Throughout 2006, Apple revamped its entire Mac lineup. The iMac and Mac mini kept their names when they moved to Intel Core Duo CPUs. The PowerBook line was replaced with the MacBook Pro, the iBook with the MacBook (available in black and white models), and the Power Mac with the Mac Pro. There were no Intel stickers, Rosetta is pretty fast, and there are thousands of Universal Binary applications.
The Intel transition has had a huge effect on Apple and the Mac – and also on Apple’s competitors and the industry as a whole. In July-Sept. 2006, Apple reported record Mac sales for the year and for that particular quarter, 5.3 million and 1.6 million respectively. Over 50% of Mac buyers in the Apple Stores were new to the Mac, and since the Intel transition, more games have become available for the Mac, and new virtualization products are arriving such as Parallels. VMware announced their products will be available for the Mac soon.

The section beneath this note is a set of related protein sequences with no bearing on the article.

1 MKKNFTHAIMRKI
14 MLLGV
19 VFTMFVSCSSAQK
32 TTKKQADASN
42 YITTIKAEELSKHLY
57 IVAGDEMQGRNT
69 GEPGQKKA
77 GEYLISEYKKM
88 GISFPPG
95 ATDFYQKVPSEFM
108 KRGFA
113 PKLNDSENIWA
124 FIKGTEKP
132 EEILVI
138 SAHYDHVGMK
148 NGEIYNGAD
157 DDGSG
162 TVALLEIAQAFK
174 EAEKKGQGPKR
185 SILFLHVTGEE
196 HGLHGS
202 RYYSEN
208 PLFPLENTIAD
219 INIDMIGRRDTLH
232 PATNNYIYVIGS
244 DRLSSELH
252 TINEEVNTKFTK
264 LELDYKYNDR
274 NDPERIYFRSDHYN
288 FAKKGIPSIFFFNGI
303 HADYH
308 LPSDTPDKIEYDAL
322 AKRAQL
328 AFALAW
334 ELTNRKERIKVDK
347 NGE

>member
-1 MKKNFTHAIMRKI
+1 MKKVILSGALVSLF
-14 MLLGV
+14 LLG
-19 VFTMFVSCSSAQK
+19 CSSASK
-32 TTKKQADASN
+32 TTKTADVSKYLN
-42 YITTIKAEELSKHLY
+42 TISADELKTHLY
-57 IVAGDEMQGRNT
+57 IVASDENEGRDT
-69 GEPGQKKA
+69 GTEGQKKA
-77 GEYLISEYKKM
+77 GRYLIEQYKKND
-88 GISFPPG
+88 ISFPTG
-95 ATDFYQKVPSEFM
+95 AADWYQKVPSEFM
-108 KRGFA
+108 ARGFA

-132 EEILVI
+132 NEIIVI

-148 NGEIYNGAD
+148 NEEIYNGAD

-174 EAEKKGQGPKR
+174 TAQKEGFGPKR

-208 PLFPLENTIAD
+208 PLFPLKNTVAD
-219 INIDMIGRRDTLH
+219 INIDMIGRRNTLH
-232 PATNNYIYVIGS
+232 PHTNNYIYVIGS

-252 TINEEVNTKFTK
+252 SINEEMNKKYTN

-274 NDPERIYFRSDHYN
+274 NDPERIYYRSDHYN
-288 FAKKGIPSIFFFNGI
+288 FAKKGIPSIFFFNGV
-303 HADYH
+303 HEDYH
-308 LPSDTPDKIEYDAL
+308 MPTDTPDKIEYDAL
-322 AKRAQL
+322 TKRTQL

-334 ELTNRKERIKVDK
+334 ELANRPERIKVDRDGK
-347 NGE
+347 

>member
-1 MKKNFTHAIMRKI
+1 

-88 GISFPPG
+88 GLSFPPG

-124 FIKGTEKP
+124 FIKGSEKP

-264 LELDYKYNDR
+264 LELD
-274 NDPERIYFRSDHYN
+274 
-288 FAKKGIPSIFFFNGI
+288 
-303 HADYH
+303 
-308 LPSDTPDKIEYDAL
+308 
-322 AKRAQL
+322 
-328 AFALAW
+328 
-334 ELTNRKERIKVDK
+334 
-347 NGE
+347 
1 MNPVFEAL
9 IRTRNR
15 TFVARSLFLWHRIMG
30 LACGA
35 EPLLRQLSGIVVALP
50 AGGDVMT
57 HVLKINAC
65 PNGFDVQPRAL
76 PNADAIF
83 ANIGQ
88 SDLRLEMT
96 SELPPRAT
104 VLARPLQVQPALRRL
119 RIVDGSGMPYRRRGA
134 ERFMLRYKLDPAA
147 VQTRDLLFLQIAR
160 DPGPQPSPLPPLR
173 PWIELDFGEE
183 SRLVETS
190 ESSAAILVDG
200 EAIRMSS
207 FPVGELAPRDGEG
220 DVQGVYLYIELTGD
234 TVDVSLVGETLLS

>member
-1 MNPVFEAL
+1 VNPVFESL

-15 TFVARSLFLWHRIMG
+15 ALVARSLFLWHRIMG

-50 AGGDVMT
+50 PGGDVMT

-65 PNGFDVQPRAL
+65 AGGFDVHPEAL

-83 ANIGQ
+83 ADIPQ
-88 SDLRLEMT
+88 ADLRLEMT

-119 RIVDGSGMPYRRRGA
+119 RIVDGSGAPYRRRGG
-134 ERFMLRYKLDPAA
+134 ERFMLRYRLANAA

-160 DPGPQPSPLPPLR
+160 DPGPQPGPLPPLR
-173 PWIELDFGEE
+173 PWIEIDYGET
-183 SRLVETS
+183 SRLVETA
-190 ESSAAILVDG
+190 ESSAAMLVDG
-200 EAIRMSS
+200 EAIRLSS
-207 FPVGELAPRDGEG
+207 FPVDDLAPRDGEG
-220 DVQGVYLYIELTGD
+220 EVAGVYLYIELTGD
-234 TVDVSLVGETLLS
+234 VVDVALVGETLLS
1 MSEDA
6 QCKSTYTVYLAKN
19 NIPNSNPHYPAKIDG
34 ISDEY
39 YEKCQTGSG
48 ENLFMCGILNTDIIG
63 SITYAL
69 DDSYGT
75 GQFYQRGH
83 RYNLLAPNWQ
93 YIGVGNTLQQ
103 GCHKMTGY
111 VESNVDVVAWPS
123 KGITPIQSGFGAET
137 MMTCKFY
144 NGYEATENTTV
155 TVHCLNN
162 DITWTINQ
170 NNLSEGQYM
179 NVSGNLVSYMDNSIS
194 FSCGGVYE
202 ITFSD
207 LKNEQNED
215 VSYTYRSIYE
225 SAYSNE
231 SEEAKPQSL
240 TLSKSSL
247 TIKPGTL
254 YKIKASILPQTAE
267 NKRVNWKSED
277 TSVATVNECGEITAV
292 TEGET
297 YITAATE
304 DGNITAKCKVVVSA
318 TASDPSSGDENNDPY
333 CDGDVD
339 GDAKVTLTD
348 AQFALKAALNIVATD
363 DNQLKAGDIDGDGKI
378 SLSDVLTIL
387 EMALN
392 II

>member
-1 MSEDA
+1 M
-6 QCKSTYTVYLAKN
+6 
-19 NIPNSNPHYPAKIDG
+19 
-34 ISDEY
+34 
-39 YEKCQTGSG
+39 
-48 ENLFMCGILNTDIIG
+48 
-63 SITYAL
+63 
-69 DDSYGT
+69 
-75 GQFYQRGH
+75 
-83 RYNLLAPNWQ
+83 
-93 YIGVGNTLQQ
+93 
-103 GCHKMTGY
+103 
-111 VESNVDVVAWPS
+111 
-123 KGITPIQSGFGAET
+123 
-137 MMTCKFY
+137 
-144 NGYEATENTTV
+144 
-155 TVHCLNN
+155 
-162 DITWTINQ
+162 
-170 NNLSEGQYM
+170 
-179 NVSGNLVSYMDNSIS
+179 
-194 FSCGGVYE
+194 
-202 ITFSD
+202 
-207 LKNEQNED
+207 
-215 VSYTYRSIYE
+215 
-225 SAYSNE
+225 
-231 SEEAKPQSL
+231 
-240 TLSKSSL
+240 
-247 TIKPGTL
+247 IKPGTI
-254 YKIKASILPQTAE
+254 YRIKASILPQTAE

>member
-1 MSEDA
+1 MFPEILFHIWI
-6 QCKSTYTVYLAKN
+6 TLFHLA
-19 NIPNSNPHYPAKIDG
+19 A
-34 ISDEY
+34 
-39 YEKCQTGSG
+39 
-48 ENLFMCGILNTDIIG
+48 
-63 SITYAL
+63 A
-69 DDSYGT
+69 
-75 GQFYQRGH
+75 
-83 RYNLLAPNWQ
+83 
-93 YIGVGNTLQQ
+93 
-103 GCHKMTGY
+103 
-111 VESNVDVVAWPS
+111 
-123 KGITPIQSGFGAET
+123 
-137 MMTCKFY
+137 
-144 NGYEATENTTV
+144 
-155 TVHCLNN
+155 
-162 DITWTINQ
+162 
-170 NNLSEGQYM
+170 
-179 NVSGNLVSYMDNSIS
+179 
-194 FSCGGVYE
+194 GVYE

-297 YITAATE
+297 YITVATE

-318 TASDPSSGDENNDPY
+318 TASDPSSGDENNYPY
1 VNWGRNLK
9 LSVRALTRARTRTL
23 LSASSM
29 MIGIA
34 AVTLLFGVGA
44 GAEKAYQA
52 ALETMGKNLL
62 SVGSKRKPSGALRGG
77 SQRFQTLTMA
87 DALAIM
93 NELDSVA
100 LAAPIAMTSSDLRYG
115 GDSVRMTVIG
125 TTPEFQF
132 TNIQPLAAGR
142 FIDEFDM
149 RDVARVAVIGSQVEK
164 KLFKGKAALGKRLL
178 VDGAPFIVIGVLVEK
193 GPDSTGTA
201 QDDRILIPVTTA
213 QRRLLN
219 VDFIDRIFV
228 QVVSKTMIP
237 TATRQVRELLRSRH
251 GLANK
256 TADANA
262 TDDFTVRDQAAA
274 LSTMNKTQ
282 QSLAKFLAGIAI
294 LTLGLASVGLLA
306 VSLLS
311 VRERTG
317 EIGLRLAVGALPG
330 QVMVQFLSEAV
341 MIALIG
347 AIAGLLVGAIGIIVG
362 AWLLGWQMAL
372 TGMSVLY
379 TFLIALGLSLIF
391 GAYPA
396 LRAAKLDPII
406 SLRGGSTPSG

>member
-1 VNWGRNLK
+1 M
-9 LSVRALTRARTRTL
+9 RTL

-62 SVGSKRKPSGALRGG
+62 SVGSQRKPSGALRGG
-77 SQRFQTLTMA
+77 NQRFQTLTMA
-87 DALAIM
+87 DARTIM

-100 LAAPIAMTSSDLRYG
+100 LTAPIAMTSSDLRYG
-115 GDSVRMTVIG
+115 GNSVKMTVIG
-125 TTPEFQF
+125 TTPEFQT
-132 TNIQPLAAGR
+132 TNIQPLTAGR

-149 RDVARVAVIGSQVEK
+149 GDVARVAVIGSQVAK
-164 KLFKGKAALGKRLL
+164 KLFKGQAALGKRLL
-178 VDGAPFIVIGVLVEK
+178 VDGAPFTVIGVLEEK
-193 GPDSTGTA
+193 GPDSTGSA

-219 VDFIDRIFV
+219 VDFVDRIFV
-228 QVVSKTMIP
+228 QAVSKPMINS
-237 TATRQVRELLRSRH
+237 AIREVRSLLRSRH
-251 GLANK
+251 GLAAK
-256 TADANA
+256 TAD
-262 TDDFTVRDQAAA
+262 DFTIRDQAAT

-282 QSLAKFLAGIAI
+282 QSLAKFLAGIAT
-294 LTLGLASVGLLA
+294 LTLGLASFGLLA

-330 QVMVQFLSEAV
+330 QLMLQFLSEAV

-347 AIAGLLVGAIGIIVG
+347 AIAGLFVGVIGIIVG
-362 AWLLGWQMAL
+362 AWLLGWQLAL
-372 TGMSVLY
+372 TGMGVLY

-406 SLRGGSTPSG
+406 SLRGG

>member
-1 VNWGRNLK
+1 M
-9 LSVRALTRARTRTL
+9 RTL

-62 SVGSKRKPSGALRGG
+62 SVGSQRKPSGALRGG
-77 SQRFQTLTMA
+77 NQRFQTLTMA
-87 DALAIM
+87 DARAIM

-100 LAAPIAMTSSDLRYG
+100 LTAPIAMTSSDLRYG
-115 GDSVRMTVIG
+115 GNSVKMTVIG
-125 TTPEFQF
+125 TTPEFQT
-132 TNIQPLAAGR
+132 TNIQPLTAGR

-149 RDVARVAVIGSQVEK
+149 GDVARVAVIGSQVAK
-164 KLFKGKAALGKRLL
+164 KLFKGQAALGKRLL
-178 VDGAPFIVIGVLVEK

Apple’s market share has also been rising fast because of the move – the latest figures from Gartner report Apple’s worldwide market share at 6.1%, higher than Toshiba. This puts Apple in fourth place behind HP, Dell, and Gateway.
What’s the Next Big Thing for Apple?
On September 12, 2006, Steve Jobs announced a forthcoming Apple product code-named iTV, similar to a set-top box. It will be available in the first quarter of 2007 and will sell for US$299. It will enable content to be streamed from any computer running iTunes (on OS X or Windows) to a television. Many believe this device will change the way we watch television and view multimedia content.